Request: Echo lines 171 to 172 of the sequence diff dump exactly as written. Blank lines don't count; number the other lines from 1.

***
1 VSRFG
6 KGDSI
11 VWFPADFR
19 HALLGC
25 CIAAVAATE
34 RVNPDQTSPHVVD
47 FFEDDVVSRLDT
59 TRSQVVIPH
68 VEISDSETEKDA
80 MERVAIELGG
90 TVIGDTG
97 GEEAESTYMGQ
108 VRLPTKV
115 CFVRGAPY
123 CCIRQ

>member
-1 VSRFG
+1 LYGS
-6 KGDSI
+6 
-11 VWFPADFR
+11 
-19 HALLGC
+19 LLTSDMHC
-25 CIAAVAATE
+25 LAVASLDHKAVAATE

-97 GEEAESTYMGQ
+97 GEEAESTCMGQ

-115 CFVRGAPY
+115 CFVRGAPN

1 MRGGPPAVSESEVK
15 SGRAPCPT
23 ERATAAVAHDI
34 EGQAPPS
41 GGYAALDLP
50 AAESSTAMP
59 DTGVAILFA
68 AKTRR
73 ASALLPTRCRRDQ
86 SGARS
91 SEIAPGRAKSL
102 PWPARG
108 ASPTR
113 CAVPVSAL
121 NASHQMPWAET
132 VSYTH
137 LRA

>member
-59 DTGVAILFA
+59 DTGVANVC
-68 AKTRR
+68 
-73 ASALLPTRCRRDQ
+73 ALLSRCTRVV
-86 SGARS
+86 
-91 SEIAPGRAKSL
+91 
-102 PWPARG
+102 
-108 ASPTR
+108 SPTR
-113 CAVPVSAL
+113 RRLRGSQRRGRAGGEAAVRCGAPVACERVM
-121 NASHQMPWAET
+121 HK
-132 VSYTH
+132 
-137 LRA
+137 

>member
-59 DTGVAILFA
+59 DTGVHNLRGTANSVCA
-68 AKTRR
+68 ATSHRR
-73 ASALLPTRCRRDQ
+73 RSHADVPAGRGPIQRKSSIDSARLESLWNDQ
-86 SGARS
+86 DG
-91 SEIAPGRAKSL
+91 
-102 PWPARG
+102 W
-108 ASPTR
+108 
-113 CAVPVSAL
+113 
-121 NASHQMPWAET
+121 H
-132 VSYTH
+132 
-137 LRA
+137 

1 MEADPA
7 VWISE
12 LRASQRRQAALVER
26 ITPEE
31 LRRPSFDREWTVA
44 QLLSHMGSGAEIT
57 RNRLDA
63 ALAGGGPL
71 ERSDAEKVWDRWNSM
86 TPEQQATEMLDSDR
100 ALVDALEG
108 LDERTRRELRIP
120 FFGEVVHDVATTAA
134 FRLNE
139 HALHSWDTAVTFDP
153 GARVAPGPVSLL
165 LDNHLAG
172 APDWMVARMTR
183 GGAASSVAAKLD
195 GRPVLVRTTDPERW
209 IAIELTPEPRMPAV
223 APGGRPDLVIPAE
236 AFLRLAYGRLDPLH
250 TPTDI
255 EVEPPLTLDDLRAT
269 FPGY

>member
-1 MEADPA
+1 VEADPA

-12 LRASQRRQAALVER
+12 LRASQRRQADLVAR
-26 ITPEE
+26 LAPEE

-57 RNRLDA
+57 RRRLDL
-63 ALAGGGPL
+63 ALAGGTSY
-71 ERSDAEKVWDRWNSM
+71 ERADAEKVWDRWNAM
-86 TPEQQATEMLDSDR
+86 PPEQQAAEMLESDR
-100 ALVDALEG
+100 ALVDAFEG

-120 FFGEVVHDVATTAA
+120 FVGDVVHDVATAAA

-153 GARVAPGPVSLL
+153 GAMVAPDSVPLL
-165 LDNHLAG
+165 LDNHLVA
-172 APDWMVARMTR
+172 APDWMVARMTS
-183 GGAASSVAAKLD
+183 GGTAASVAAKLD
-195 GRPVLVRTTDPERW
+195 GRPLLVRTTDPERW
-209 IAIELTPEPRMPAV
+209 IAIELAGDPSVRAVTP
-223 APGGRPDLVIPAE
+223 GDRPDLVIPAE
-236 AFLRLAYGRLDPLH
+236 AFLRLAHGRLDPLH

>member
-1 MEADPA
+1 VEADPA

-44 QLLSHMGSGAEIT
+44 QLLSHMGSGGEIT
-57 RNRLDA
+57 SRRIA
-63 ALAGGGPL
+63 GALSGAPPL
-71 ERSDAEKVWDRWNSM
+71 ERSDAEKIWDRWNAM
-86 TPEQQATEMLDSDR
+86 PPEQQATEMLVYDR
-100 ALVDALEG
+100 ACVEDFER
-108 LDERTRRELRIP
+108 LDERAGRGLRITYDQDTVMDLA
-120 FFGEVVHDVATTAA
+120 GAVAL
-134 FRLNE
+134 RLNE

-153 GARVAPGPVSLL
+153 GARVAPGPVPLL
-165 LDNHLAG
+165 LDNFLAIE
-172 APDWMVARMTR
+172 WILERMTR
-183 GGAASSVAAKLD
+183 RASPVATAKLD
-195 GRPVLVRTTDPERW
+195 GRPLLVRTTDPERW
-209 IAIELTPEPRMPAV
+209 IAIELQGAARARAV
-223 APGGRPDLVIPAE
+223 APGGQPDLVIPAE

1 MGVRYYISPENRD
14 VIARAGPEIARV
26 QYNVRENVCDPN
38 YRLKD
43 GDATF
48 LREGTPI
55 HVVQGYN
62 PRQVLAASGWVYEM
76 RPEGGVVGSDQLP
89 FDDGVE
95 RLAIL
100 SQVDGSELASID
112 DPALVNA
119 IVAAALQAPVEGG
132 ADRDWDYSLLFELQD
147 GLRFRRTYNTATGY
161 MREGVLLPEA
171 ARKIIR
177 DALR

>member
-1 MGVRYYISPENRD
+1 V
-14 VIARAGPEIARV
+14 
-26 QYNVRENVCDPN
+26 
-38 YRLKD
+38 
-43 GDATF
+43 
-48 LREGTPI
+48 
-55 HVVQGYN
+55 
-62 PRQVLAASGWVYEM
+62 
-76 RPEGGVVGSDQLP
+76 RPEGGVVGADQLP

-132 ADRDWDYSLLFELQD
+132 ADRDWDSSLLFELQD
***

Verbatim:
+108 LDERAGRGLRITYDQDTVMDLA
-120 FFGEVVHDVATTAA